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Chains and antichains.

If $ (E, \prec )$ is a poset and $ x,y \in E$, we can denote $ x \prec y$ by $ y \succ x$.

Definition 4.4.9   Let $ (E, \prec )$ be a poset. A descending chain in $ E$ is a sequence $ a_1 \succ a_2 \succ a_3 \succ \dots$, where all the $ a_i$'s are elements of $ E$. An antichain in $ E$ is a subset of $ E$ with no two elements directly comparable.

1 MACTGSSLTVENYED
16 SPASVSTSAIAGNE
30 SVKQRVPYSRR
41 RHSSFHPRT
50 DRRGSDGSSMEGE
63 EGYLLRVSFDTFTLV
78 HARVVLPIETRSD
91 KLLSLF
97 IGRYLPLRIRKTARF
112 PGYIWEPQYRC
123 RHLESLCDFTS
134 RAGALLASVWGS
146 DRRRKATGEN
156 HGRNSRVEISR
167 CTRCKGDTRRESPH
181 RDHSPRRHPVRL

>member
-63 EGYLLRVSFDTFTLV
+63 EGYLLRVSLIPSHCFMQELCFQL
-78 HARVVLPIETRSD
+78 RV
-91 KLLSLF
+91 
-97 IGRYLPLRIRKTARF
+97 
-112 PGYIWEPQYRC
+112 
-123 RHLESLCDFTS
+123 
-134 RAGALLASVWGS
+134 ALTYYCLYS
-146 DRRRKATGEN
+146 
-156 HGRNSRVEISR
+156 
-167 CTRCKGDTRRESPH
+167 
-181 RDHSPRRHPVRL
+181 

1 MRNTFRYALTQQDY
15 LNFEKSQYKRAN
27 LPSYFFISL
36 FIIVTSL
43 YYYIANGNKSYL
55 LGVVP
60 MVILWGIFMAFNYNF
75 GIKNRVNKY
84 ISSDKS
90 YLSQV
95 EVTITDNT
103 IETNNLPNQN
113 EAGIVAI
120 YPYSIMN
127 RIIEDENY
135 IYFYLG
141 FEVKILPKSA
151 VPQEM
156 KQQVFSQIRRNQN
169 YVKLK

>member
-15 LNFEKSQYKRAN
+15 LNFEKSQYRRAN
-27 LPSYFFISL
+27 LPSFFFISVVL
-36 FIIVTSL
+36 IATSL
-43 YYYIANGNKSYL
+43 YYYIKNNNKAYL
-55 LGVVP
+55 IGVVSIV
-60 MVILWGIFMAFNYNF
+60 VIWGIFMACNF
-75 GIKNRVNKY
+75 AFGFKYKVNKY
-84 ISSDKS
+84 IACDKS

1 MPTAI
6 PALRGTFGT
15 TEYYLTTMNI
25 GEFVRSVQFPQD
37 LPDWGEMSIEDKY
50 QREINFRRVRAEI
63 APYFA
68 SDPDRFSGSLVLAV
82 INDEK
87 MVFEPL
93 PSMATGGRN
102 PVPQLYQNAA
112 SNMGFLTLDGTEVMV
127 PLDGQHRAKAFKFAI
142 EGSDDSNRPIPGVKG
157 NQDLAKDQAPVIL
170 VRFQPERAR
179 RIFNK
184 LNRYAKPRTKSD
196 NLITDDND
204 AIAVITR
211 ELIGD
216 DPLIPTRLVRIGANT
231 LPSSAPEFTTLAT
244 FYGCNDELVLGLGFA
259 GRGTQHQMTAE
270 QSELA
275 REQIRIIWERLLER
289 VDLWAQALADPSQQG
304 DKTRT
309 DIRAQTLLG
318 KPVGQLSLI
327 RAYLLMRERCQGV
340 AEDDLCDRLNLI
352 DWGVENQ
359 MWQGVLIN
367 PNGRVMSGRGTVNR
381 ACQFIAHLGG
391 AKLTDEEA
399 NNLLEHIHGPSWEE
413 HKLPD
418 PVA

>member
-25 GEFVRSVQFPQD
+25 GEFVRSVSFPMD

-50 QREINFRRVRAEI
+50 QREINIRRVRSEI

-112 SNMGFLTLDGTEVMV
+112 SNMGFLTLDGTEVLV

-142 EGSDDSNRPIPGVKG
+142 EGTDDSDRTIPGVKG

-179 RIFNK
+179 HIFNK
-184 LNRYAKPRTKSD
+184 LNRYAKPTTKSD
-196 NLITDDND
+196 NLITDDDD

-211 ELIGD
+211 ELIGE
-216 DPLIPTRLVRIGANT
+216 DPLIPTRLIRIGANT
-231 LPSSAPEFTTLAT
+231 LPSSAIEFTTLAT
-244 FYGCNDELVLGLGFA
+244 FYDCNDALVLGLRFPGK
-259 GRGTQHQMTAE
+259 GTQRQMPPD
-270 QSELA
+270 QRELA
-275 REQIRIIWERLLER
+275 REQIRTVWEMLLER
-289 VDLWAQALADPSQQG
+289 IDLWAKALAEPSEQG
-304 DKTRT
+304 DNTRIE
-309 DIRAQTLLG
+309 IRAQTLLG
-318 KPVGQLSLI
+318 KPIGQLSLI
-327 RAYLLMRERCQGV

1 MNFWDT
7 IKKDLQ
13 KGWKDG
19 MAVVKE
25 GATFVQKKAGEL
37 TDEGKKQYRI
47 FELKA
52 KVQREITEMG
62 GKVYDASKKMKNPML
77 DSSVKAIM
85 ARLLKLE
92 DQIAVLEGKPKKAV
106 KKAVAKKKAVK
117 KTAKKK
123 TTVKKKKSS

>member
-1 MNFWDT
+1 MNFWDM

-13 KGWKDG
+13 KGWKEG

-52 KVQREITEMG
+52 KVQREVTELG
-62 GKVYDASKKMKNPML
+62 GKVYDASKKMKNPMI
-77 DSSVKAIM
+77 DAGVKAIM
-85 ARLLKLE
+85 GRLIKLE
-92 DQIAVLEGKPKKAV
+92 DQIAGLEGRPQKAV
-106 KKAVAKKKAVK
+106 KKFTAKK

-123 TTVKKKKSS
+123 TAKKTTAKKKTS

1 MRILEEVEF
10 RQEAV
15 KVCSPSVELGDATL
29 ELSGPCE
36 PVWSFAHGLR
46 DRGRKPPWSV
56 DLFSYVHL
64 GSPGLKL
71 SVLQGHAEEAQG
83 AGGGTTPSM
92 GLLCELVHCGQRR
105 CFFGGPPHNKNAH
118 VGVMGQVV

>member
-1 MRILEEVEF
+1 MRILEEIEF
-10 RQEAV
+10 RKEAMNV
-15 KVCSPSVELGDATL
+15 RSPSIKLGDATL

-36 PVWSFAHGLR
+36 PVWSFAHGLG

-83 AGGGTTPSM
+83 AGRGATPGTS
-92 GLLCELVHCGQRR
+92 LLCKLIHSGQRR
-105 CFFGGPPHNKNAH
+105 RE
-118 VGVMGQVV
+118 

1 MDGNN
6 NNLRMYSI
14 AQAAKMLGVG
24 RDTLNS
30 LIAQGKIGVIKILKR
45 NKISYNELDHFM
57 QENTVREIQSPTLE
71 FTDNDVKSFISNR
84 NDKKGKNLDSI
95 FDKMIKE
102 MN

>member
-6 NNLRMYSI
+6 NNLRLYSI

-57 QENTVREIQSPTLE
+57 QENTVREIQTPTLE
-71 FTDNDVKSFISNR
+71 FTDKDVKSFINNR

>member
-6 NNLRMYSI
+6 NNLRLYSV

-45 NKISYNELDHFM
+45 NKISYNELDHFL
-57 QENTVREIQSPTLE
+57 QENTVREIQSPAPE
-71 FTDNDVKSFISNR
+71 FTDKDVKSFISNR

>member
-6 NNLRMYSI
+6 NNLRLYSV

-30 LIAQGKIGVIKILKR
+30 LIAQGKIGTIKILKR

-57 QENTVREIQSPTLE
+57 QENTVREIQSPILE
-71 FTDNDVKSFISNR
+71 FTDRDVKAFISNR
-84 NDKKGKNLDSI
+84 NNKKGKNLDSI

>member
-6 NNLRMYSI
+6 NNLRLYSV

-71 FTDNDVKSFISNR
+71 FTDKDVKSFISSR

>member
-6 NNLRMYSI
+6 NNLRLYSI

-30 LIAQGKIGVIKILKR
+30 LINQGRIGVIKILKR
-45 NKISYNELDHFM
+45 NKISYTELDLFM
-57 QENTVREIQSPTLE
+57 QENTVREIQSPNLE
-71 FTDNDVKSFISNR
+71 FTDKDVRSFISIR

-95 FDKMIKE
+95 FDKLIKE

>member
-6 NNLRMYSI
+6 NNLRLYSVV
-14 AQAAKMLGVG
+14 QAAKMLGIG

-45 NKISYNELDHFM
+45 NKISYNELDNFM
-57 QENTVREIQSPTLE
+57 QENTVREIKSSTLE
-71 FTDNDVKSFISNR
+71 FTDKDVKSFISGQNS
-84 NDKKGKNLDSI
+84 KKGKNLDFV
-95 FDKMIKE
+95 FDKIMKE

For example, $ \{ 12,4,2 \}$ is a descending chain and $ \{4,6,9\}$ is an antichain in $ \mathcal{D}_{36}$.

Proposition 4.4.10   If $ E$ is a poset with no chains of length gretaer than $ n$, then $ E$ can be covered by at most $ n$ antichains.

Proof. By induction on $ n$. Take $ n > 1$ and let $ M$ be the set of all maximal elements in $ E$. Now $ S \setminus M$ has no chains of length $ > n - 1$ and $ M$ is an antichain. $ \qedsymbol$



root 2002-06-10